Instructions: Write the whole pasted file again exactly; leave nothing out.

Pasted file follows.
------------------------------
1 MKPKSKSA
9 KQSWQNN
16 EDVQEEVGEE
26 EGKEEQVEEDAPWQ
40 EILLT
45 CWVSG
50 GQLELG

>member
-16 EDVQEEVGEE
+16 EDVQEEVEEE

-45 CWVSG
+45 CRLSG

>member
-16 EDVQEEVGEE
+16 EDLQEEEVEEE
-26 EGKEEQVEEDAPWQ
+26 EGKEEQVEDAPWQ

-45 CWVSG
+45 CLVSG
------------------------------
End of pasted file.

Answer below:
1 MKPKSKSA
9 KQSWQNN
16 EDVQEEVGEE
26 EGKEEQVEEDAPWQ
40 EILLT
45 CWVSG
50 GQLELG

>member
-16 EDVQEEVGEE
+16 EDVQEEVEEE

-45 CWVSG
+45 CRLSG

>member
-16 EDVQEEVGEE
+16 EDLQEEEVEEE
-26 EGKEEQVEEDAPWQ
+26 EGKEEQVEDAPWQ

-45 CWVSG
+45 CLVSG